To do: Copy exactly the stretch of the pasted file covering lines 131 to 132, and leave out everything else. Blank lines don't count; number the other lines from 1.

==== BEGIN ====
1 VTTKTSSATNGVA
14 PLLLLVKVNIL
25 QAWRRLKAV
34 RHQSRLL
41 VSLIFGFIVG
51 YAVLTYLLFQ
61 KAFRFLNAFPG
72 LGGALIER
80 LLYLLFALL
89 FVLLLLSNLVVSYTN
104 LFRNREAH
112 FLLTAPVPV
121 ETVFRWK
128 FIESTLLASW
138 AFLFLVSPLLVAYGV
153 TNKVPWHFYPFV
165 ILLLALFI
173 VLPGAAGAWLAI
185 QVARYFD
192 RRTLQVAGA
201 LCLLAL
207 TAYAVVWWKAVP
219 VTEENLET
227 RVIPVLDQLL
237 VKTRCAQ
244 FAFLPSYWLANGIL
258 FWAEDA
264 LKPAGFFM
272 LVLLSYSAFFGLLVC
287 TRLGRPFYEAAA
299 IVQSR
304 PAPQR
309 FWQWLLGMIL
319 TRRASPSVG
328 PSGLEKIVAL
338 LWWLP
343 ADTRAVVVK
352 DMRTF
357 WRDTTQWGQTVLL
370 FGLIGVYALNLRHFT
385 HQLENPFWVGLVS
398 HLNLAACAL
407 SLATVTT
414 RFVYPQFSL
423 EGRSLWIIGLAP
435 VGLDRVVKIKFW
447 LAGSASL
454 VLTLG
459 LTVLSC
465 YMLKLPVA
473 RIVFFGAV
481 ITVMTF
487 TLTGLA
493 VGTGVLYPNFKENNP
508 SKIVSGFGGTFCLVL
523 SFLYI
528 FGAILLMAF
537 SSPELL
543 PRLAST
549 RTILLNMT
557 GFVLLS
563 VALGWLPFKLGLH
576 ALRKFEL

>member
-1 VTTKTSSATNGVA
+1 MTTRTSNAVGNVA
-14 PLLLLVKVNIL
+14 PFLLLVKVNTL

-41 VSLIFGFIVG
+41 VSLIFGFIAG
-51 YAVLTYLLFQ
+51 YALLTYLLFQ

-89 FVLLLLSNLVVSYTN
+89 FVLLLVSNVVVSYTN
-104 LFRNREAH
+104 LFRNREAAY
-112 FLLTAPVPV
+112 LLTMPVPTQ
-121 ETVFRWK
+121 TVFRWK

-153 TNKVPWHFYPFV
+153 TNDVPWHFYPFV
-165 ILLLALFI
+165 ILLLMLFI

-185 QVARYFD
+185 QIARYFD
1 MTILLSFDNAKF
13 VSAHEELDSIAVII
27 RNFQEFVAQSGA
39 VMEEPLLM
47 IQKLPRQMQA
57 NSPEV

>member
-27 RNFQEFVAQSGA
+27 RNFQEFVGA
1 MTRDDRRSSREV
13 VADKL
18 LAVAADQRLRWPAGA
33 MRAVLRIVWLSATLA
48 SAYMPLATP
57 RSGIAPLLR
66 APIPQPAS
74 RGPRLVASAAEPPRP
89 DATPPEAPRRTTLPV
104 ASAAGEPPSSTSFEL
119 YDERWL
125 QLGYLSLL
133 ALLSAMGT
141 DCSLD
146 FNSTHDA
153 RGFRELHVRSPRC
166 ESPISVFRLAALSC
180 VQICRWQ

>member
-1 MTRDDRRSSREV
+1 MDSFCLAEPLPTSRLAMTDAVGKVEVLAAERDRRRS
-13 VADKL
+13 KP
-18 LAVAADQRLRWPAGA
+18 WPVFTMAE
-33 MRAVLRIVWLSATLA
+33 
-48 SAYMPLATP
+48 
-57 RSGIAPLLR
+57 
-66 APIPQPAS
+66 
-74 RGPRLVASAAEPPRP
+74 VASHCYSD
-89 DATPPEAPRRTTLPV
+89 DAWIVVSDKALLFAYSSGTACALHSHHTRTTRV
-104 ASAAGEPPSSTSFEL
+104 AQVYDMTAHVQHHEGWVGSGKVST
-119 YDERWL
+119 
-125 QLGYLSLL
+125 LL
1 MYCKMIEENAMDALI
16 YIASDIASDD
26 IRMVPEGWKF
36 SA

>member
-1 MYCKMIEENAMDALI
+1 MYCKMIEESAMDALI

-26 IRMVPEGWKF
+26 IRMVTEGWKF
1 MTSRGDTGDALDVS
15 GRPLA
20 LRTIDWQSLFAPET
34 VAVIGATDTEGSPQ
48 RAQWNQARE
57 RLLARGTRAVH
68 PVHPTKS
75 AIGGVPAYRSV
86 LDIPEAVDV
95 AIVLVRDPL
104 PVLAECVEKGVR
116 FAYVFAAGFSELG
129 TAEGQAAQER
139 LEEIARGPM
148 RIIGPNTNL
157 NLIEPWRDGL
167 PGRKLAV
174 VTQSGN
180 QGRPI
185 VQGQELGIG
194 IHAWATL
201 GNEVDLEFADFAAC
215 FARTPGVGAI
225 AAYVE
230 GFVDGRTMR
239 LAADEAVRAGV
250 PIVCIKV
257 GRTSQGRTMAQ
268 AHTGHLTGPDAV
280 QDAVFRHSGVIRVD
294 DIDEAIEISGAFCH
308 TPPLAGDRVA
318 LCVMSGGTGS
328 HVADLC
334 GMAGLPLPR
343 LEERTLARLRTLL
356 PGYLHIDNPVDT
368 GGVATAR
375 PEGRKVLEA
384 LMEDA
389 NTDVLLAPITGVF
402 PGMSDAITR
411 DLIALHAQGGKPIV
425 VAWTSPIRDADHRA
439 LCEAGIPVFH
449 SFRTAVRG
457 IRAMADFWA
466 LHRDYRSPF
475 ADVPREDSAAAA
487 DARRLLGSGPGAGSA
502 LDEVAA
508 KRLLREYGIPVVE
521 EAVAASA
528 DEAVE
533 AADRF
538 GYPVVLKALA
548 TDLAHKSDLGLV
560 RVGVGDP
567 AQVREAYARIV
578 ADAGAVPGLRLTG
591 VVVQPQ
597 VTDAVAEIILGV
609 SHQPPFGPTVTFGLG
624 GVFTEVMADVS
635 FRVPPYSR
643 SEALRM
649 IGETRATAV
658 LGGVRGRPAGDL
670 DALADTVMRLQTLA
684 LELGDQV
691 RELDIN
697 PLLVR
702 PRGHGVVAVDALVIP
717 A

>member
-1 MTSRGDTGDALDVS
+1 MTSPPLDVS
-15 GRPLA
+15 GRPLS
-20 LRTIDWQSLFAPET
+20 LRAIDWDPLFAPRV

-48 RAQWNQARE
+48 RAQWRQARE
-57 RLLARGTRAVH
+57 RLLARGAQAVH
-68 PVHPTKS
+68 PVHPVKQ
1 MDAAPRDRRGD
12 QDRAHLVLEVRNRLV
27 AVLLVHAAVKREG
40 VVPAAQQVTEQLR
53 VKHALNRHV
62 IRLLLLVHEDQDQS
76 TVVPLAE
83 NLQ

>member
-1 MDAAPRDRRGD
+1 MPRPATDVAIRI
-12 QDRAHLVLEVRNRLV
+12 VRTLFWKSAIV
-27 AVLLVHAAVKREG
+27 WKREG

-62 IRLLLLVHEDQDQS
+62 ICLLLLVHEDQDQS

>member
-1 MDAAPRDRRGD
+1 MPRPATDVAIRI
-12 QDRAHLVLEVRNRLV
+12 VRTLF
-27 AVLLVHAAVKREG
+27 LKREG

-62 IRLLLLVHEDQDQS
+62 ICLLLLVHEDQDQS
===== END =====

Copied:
-89 DATPPEAPRRTTLPV
+89 DAWIVVSDKALLFAYSSGTACALHSHHTRTTRV